Open Source Honey Bees

Genetically modified (GMO) bees could be the long sought answer to the honey bee health crisis, but should they be? With bee populations struggling all across the globe due to a multitude of factors, there is a large demand for potential solutions. Some are looking at genetically modified bees as a viable option. One of the biggest problems for bees is their susceptibility to pesticides and insecticides that are used on crops that they pollinate. However, a GMO bee could be designed to resist the harmful chemicals and would be able to survive in conditions that today’s bees cannot.

There are currently two scientists that are actively working with GMO bees. Both are utilizing a technique called Crispr. Crispr is a precise and relatively easy way to alter the genetic code of organisms. This method, combined with the new knowledge of the bee genome, has provided scientists with a “build a bee” blueprint. The scientists can pick and choose which parts of the bee to alter and in which ways. This would allow scientists to create bees that are resistant to toxic pesticides and herbicides, as well as help bees resist other problems such as parasites or climate change.   

The Challenge of GMO Bees

Many beekeepers see a GMO super-bee as a direct threat to the native and unique honey bee populations. They fear that the super-bee will vastly outperform the native bees and dominate the gene pool, pushing the native bees out of the picture. A past example of this is the Africanized honey bee. An experiment to cross the African and European strains of honey bees resulted in the leak of the new bee. The aggressive new cross species of bee expanded and dominated the gene pool, spreading throughout South America and even into the United States. It is worth mentioning that a GMO bee is a much more precisely created organism than a cross breed bee, however the potential for the new bee to dominate and out compete native bees still remains. Another concern presented by a GMO bee is the potential for a new allergy risks.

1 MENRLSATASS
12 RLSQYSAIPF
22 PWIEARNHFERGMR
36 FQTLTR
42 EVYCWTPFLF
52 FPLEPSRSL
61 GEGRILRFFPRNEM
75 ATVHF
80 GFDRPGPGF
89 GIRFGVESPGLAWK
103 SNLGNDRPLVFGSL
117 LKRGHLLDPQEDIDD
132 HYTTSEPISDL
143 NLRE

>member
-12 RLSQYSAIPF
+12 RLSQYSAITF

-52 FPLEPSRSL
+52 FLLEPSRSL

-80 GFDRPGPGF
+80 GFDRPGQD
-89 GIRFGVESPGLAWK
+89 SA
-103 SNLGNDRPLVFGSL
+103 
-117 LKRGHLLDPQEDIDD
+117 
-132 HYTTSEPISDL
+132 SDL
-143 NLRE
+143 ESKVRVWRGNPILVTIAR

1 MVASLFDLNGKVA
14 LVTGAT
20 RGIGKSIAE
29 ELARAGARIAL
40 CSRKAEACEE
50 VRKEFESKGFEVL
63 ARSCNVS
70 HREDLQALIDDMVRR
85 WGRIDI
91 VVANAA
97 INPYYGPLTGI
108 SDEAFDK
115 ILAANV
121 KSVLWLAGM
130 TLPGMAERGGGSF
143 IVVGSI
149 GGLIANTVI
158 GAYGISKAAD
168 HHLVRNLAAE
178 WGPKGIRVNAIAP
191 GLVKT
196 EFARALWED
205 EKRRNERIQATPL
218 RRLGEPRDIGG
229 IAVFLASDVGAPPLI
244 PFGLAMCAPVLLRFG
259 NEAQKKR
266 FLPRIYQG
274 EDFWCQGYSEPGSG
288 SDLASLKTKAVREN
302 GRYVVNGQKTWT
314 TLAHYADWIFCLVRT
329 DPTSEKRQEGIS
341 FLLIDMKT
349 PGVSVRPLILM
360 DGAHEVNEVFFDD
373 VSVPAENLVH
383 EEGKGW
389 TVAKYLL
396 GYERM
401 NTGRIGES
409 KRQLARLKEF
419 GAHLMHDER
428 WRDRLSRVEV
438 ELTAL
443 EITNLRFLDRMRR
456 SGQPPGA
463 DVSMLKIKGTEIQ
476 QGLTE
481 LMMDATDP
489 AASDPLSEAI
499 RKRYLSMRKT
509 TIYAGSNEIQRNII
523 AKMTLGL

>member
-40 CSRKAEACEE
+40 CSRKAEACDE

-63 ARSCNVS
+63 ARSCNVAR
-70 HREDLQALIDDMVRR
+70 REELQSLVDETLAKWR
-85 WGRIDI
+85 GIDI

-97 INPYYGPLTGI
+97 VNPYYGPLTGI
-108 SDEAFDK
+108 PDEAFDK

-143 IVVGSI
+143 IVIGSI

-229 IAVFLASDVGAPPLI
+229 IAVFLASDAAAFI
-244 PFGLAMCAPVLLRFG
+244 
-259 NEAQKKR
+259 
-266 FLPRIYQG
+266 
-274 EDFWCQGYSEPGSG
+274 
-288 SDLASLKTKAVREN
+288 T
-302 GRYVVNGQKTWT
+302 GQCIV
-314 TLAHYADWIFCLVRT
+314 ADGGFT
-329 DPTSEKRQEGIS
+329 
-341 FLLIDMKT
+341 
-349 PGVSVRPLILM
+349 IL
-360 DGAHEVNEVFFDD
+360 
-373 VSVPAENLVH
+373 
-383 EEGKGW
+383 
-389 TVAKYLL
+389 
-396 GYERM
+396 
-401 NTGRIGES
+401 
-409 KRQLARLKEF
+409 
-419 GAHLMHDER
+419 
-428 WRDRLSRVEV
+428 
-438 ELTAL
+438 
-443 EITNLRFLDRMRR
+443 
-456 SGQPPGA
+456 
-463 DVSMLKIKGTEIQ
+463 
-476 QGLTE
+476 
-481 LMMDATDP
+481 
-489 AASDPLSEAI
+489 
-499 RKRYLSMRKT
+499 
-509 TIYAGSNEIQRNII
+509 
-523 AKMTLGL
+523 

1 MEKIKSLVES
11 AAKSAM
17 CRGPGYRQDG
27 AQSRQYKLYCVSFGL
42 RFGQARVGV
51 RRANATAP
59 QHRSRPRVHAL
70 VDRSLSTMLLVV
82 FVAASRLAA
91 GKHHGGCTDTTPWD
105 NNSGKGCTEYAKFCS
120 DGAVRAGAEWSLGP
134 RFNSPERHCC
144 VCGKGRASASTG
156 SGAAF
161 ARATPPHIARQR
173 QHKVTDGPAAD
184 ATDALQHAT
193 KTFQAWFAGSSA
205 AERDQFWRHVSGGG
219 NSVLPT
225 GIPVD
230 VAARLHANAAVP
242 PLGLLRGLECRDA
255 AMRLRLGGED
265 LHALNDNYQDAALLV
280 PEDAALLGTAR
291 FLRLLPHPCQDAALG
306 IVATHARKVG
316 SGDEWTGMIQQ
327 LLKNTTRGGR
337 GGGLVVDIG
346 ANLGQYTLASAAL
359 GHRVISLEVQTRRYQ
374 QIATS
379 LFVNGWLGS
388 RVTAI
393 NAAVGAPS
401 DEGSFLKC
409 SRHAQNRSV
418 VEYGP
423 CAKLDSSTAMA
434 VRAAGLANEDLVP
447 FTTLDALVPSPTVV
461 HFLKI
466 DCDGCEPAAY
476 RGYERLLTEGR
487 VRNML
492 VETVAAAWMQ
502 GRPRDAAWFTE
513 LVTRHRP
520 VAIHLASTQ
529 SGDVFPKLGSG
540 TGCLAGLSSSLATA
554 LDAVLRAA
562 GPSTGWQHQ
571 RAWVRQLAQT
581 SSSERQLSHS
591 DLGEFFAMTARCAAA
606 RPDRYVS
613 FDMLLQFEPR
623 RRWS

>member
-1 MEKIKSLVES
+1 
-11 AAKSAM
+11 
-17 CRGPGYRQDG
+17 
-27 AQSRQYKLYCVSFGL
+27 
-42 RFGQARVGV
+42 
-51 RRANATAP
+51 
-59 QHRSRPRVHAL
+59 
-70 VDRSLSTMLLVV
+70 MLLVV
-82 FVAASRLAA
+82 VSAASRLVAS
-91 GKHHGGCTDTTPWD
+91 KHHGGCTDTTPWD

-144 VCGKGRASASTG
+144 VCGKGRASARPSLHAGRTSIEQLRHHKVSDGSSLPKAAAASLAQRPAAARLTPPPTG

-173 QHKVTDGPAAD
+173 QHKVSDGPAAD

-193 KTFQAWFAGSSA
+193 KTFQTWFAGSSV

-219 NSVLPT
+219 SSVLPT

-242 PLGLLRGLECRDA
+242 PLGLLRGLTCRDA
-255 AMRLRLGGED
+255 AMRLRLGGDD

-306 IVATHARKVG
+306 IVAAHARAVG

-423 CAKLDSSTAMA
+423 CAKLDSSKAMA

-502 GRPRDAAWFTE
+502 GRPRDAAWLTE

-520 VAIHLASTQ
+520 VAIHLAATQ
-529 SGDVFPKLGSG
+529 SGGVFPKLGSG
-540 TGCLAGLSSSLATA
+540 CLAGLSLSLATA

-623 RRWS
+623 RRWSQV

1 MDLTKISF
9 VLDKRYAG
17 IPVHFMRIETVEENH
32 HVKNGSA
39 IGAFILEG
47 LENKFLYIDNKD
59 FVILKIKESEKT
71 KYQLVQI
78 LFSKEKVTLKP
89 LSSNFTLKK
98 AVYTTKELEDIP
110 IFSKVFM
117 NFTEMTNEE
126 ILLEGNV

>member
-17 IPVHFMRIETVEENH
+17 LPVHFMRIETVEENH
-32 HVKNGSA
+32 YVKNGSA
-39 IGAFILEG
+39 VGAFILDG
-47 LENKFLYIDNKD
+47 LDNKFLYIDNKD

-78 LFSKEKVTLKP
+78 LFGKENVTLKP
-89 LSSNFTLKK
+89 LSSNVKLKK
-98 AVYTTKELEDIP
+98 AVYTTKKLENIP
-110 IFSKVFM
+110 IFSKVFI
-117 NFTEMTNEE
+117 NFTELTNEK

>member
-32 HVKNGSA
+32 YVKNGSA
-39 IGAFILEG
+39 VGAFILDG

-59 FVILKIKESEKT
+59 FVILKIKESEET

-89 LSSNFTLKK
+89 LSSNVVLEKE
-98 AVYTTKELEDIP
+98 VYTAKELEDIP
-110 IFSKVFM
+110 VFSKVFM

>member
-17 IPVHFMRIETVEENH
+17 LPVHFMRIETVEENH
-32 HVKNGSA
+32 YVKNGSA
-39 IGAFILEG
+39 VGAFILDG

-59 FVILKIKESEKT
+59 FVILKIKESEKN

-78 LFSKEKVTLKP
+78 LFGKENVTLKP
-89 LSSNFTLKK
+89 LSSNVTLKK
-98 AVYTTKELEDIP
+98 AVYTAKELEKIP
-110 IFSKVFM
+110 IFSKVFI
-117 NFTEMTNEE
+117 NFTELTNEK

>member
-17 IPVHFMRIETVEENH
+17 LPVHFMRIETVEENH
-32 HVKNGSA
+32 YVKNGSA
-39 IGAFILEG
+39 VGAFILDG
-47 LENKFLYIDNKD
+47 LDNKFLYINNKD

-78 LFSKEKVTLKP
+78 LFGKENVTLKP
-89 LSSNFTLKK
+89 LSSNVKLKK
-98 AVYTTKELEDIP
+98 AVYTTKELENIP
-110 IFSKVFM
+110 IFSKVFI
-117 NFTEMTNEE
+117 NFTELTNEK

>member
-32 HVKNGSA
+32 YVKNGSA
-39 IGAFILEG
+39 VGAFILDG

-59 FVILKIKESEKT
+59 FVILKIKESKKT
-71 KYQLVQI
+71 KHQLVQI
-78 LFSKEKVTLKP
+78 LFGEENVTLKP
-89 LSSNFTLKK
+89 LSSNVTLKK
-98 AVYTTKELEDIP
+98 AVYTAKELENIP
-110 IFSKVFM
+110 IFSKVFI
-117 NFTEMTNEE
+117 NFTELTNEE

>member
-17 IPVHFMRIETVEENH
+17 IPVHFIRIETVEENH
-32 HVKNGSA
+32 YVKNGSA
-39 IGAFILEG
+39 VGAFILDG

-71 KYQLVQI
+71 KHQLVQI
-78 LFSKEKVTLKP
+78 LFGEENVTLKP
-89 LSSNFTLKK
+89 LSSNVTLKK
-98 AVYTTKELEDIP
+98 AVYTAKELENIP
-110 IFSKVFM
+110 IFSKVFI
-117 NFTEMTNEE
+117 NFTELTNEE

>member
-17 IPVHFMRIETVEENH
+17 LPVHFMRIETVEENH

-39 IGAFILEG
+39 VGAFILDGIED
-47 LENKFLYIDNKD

What’s Next?

A very apparent, but harder, solution is to change the environment around the bee instead of trying to change the bee to match the environment. Legislation to reduce the use of extremely harmful pesticides is present in Europe. Now it’s beginning to make its way into the United States. Maryland recently rolled out new laws that banned to retail sale of some pesticides. Furthering this agenda to help improve the conditions that the bees live in is much more desirable solution to beekeepers than creating “franken-bees” in a lab.

The easy solution of GMO bees is becoming more readily available to large AgChem companies. Beekeepers are concerned about a situation similar to the agriculture industry. The AgChem giants produce pesticides and herbicides to sell to farmers, and then sell the farmers patented seeds that are the most resistant to the harmful chemicals. These farmers are locked into legal contracts and cannot cross breed or alter the seeds in any way, creating a complete dependence on the AgChem companies for seeds. Beekeepers are fearful that AgChem companies will design and patent bees that can resist their toxic pesticides and herbicides, causing beekeepers to become dependent on them to be successful.

To help combat the potential of AgChem companies dominating the beekeeping domain a beekeeping organization, Apimondia, has filed for open source licenses for honeybees. This means that anyone, from a professional beekeeper to an amateur hive owner, can use and modify any and all information about the honey bees gene. There will also be open trade of eggs and other genetic material, to help maintain the genetic diversity of the bees.


Dylan Garcie is a third year Environmental Science undergraduate at Northeastern University. He also serves as a co-op with our affiliate, the Best Bees Company, where he will spend the next several months working as a full-time beekeeper.

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